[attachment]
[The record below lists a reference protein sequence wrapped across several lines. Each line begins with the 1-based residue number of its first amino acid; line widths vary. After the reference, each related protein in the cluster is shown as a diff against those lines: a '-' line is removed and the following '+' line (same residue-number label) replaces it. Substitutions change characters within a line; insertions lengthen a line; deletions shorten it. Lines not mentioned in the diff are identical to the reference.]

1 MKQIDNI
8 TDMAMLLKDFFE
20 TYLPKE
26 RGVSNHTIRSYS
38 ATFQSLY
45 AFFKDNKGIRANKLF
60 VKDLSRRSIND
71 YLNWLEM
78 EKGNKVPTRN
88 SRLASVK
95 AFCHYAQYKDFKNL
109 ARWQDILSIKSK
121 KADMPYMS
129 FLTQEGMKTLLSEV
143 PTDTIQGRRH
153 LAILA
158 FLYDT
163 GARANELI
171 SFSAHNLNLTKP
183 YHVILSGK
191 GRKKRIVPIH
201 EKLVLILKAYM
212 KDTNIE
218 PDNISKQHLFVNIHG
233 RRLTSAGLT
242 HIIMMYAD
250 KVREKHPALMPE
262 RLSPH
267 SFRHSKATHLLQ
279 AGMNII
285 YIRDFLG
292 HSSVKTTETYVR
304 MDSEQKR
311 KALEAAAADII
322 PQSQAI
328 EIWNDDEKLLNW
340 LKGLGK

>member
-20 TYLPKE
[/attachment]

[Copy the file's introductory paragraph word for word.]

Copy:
[The record below lists a reference protein sequence wrapped across several lines. Each line begins with the 1-based residue number of its first amino acid; line widths vary. After the reference, each related protein in the cluster is shown as a diff against those lines: a '-' line is removed and the following '+' line (same residue-number label) replaces it. Substitutions change characters within a line; insertions lengthen a line; deletions shorten it. Lines not mentioned in the diff are identical to the reference.]